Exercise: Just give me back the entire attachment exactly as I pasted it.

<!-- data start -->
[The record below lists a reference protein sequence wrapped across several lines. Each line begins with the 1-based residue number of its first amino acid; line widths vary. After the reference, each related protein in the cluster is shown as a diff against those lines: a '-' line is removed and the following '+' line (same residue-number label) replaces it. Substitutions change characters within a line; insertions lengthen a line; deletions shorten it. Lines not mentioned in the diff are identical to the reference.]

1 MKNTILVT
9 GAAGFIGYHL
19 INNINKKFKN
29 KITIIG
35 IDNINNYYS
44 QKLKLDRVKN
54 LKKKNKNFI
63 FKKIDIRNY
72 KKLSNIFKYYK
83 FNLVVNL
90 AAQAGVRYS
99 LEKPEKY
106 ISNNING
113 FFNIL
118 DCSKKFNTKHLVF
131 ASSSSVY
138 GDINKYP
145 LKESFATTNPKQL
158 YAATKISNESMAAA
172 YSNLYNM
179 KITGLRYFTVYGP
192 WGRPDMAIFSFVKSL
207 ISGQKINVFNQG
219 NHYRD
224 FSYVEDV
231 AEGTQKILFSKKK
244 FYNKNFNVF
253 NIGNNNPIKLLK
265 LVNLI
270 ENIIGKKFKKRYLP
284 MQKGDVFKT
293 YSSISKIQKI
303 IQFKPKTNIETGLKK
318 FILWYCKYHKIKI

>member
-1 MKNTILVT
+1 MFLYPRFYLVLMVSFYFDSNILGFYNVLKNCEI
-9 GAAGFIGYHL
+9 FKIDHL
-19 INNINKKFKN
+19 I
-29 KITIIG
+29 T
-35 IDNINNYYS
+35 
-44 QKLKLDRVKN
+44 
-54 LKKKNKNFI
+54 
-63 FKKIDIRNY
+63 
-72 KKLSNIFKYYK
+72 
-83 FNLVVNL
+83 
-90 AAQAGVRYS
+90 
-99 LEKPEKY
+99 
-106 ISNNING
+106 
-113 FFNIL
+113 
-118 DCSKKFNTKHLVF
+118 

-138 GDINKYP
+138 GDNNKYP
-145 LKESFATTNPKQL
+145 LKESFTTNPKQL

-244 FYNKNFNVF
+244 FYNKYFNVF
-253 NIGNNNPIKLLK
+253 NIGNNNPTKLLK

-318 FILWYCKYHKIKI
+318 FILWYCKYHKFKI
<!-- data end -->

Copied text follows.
[The record below lists a reference protein sequence wrapped across several lines. Each line begins with the 1-based residue number of its first amino acid; line widths vary. After the reference, each related protein in the cluster is shown as a diff against those lines: a '-' line is removed and the following '+' line (same residue-number label) replaces it. Substitutions change characters within a line; insertions lengthen a line; deletions shorten it. Lines not mentioned in the diff are identical to the reference.]

1 MKNTILVT
9 GAAGFIGYHL
19 INNINKKFKN
29 KITIIG
35 IDNINNYYS
44 QKLKLDRVKN
54 LKKKNKNFI
63 FKKIDIRNY
72 KKLSNIFKYYK
83 FNLVVNL
90 AAQAGVRYS
99 LEKPEKY
106 ISNNING
113 FFNIL
118 DCSKKFNTKHLVF
131 ASSSSVY
138 GDINKYP
145 LKESFATTNPKQL
158 YAATKISNESMAAA
172 YSNLYNM
179 KITGLRYFTVYGP
192 WGRPDMAIFSFVKSL
207 ISGQKINVFNQG
219 NHYRD
224 FSYVEDV
231 AEGTQKILFSKKK
244 FYNKNFNVF
253 NIGNNNPIKLLK
265 LVNLI
270 ENIIGKKFKKRYLP
284 MQKGDVFKT
293 YSSISKIQKI
303 IQFKPKTNIETGLKK
318 FILWYCKYHKIKI

>member
-1 MKNTILVT
+1 MFLYPRFYLVLMVSFYFDSNILGFYNVLKNCEI
-9 GAAGFIGYHL
+9 FKIDHL
-19 INNINKKFKN
+19 I
-29 KITIIG
+29 T
-35 IDNINNYYS
+35 
-44 QKLKLDRVKN
+44 
-54 LKKKNKNFI
+54 
-63 FKKIDIRNY
+63 
-72 KKLSNIFKYYK
+72 
-83 FNLVVNL
+83 
-90 AAQAGVRYS
+90 
-99 LEKPEKY
+99 
-106 ISNNING
+106 
-113 FFNIL
+113 
-118 DCSKKFNTKHLVF
+118 

-138 GDINKYP
+138 GDNNKYP
-145 LKESFATTNPKQL
+145 LKESFTTNPKQL

-244 FYNKNFNVF
+244 FYNKYFNVF
-253 NIGNNNPIKLLK
+253 NIGNNNPTKLLK

-318 FILWYCKYHKIKI
+318 FILWYCKYHKFKI